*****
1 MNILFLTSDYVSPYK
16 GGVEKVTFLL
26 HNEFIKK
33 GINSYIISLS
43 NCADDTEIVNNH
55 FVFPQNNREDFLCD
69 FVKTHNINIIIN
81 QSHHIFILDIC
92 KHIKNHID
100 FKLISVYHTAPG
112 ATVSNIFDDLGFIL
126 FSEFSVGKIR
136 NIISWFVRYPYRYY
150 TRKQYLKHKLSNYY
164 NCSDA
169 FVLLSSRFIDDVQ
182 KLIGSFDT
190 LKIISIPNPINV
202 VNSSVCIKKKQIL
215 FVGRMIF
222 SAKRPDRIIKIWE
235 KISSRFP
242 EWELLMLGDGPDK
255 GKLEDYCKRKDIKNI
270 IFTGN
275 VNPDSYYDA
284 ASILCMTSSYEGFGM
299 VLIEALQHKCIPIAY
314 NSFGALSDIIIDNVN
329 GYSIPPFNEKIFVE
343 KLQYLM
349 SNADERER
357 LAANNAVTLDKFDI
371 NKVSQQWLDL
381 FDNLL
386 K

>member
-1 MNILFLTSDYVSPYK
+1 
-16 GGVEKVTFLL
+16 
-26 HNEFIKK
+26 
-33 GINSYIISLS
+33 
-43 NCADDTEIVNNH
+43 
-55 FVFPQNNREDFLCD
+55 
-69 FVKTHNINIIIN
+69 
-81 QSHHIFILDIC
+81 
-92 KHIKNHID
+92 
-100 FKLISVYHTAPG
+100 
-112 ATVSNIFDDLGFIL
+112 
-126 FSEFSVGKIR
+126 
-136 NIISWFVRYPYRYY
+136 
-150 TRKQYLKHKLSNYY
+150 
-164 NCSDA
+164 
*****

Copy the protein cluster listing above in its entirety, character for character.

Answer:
1 MNILFLTSDYVSPYK
16 GGVEKVTFLL
26 HNEFIKK
33 GINSYIISLS
43 NCADDTEIVNNH
55 FVFPQNNREDFLCD
69 FVKTHNINIIIN
81 QSHHIFILDIC
92 KHIKNHID
100 FKLISVYHTAPG
112 ATVSNIFDDLGFIL
126 FSEFSVGKIR
136 NIISWFVRYPYRYY
150 TRKQYLKHKLSNYY
164 NCSDA
169 FVLLSSRFIDDVQ
182 KLIGSFDT
190 LKIISIPNPINV
202 VNSSVCIKKKQIL
215 FVGRMIF
222 SAKRPDRIIKIWE
235 KISSRFP
242 EWELLMLGDGPDK
255 GKLEDYCKRKDIKNI
270 IFTGN
275 VNPDSYYDA
284 ASILCMTSSYEGFGM
299 VLIEALQHKCIPIAY
314 NSFGALSDIIIDNVN
329 GYSIPPFNEKIFVE
343 KLQYLM
349 SNADERER
357 LAANNAVTLDKFDI
371 NKVSQQWLDL
381 FDNLL
386 K

>member
-1 MNILFLTSDYVSPYK
+1 
-16 GGVEKVTFLL
+16 
-26 HNEFIKK
+26 
-33 GINSYIISLS
+33 
-43 NCADDTEIVNNH
+43 
-55 FVFPQNNREDFLCD
+55 
-69 FVKTHNINIIIN
+69 
-81 QSHHIFILDIC
+81 
-92 KHIKNHID
+92 
-100 FKLISVYHTAPG
+100 
-112 ATVSNIFDDLGFIL
+112 
-126 FSEFSVGKIR
+126 
-136 NIISWFVRYPYRYY
+136 
-150 TRKQYLKHKLSNYY
+150 
-164 NCSDA
+164 